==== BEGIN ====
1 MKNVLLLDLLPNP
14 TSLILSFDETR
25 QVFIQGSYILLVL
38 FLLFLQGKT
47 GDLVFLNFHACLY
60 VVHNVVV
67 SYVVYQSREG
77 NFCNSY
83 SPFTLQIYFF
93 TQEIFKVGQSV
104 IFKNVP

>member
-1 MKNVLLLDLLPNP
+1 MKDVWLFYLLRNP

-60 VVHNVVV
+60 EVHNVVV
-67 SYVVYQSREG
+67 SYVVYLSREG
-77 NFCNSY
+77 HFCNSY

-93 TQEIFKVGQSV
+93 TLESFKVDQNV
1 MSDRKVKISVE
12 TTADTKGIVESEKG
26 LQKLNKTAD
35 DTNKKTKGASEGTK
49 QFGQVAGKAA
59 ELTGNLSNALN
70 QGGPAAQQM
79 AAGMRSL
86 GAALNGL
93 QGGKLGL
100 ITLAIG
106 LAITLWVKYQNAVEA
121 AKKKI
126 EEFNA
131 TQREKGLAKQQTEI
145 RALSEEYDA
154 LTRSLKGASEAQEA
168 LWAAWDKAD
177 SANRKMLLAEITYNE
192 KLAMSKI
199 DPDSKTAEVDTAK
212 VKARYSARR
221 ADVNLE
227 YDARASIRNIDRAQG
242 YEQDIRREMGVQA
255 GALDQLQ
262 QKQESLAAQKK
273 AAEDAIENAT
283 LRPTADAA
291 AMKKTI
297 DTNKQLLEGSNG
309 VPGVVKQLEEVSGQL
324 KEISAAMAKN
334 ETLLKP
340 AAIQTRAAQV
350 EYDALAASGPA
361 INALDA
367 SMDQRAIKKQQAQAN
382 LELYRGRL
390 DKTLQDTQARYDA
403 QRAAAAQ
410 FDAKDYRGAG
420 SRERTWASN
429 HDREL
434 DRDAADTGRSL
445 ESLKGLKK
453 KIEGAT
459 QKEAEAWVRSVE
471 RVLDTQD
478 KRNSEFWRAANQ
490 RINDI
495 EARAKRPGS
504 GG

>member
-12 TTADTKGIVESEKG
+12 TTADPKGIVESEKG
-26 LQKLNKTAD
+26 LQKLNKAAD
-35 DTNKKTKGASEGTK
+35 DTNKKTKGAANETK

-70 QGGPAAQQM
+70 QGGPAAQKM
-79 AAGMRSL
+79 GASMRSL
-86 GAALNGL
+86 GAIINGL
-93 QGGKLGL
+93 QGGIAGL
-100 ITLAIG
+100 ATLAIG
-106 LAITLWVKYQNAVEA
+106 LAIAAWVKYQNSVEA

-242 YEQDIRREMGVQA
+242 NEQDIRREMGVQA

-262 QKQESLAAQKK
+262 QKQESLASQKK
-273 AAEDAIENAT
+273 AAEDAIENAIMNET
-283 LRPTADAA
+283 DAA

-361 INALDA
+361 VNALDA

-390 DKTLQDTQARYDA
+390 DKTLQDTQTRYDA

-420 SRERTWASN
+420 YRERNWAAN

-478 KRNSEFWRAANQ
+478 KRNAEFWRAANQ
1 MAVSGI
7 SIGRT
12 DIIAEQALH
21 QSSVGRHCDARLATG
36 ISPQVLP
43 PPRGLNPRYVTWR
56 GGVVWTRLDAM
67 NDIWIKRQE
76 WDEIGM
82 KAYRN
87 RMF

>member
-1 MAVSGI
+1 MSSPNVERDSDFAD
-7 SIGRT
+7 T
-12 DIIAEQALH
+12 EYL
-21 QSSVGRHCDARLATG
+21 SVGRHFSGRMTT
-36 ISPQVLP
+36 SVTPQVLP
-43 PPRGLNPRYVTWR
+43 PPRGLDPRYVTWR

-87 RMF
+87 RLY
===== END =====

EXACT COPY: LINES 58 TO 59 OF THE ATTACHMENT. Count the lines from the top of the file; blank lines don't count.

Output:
350 EYDALAASGPA
361 INALDA